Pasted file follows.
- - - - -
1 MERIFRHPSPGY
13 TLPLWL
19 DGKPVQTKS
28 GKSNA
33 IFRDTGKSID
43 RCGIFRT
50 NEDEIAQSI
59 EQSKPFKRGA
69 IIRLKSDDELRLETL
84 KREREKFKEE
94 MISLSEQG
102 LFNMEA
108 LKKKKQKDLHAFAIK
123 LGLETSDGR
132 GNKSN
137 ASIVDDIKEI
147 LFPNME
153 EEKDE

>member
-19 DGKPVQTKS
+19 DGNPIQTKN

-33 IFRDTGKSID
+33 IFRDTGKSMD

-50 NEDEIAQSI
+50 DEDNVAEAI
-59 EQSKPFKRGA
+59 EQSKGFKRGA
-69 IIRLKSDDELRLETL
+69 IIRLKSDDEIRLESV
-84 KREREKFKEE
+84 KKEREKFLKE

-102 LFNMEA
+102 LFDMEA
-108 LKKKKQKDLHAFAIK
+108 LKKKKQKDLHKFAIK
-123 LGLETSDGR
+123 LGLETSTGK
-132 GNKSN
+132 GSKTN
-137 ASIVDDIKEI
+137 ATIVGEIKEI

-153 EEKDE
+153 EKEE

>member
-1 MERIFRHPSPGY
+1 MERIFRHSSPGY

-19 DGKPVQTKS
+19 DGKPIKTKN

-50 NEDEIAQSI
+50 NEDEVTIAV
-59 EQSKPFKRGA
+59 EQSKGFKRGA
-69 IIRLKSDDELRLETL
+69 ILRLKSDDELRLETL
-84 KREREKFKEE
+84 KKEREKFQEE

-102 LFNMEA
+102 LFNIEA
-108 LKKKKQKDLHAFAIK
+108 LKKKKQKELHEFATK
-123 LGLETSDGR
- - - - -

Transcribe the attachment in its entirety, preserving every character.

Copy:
1 MERIFRHPSPGY
13 TLPLWL
19 DGKPVQTKS
28 GKSNA
33 IFRDTGKSID
43 RCGIFRT
50 NEDEIAQSI
59 EQSKPFKRGA
69 IIRLKSDDELRLETL
84 KREREKFKEE
94 MISLSEQG
102 LFNMEA
108 LKKKKQKDLHAFAIK
123 LGLETSDGR
132 GNKSN
137 ASIVDDIKEI
147 LFPNME
153 EEKDE

>member
-19 DGKPVQTKS
+19 DGNPIQTKN

-33 IFRDTGKSID
+33 IFRDTGKSMD

-50 NEDEIAQSI
+50 DEDNVAEAI
-59 EQSKPFKRGA
+59 EQSKGFKRGA
-69 IIRLKSDDELRLETL
+69 IIRLKSDDEIRLESV
-84 KREREKFKEE
+84 KKEREKFLKE

-102 LFNMEA
+102 LFDMEA
-108 LKKKKQKDLHAFAIK
+108 LKKKKQKDLHKFAIK
-123 LGLETSDGR
+123 LGLETSTGK
-132 GNKSN
+132 GSKTN
-137 ASIVDDIKEI
+137 ATIVGEIKEI

-153 EEKDE
+153 EKEE

>member
-1 MERIFRHPSPGY
+1 MERIFRHSSPGY

-19 DGKPVQTKS
+19 DGKPIKTKN

-50 NEDEIAQSI
+50 NEDEVTIAV
-59 EQSKPFKRGA
+59 EQSKGFKRGA
-69 IIRLKSDDELRLETL
+69 ILRLKSDDELRLETL
-84 KREREKFKEE
+84 KKEREKFQEE

-102 LFNMEA
+102 LFNIEA
-108 LKKKKQKDLHAFAIK
+108 LKKKKQKELHEFATK
-123 LGLETSDGR